Toronto v/s Vancouver: The Housing Price War Continues

Two biggest metros of Canada have engaged in the housing price war yet again! Just when To-ronto was leading the race in the real estate market revival, Vancouver jumped ahead to take an unexpected lead!
The month of October saw a slight slump in the housing prices in the six major metros of the country, including Toronto. But experts believe it is just a phase and not a trend. The resurgence of the real estate industry is here to stay!

The 2020 Housing Market Trend

According to the latest CMHC (Canada Mortgage and Housing Corporation) report:

The increase in exclusive short-term rental properties removed 1.5% rental homes across the nation or more than enough homes in North Vancouver!
Airbnb listings have added to the rental housing woes in addition to low rental property construc-tion and multiple restrictions on homeownership.
Toronto, Vancouver, and Montreal have the highest density of Airbnb properties. Thus, pushing the median rate for both rental and sale prices, unnaturally upwards.
This is harming the availability and affordability of the houses in the area.
In B.C. itself, the number of times short-term rental was opted for far outweighs long term rent agreements.

Short-term Rental vs Long-term Rental

As per Dany Papineau, a landlord, short-term rentals offer:

  1. Housing sales are said to crest in 2020 and 2021, especially in Ontario and B.C. regions, thanks to the availability of higher disposable income.

  2. House prices will see a dramatic growth by 2021 in Ontario, B.C., and Quebec.

  3. Home constructions will streamline in the coming months.

The in-favor Vancouver

Towards the end of October, Toronto witnessed a slight decline in its housing prices by 0.2%, while the usurper Vancouver saw an incline of the same amount. This is a huge jump in the city’s status for the first time in the last 15 months.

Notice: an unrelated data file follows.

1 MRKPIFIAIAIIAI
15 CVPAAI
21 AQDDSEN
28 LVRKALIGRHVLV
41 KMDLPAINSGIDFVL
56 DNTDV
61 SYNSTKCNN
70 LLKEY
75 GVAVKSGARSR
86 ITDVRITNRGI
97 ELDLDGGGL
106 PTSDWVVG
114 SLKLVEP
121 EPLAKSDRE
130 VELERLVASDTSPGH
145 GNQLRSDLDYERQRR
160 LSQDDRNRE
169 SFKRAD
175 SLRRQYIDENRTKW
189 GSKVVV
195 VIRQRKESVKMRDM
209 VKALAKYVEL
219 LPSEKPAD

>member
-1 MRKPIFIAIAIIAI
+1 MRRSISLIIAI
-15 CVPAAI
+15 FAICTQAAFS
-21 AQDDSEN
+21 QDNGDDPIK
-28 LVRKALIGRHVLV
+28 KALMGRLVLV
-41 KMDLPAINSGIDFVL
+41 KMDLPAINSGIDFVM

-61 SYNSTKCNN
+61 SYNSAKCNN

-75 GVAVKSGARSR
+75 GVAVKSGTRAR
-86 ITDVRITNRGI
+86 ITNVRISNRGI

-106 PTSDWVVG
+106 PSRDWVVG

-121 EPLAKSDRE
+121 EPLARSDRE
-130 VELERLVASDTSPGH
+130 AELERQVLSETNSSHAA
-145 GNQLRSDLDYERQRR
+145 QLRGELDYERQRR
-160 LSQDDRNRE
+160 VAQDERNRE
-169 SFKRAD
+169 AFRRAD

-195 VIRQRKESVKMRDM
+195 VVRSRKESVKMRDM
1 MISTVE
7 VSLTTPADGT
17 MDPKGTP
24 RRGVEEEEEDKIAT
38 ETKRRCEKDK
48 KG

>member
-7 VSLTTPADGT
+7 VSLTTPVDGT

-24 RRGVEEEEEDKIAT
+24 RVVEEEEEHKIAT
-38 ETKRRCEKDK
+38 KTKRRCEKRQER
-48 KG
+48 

According to the National Bank of Canada and Teranet, Vancouver has been showing consistent revival since the month of August this year. Though late in the game, when compared to Toronto, the city is going strong.
Even though the growth falls short 7.2% from July 2018, the strength gains cannot be repu-diated.
As per Marc Pinsonneault, economist National Bank, the decline in prices is, in fact, making the homes more affordable for a buyer in the city, just like Toronto.
All in all, the city has achieved a 4.1% growth in house prices since last year.

In Comparison

Like Toronto, Hamilton, Edmonton, Ontario, etc. too witnessed a slight slump in October. While along with Vancouver, Halifax, Quebec, Montreal, and Calgary experienced an increase in their housing prices.

The Consequences

While the dip in housing prices is not alarming, the situation is now such that like Toronto, Van-couver and other cities in Atlantic Canada too are facing a shortage in housing.
While the market is currently balanced in Toronto and Winnipeg, the seller’s market has come to be in Hamilton and Montreal.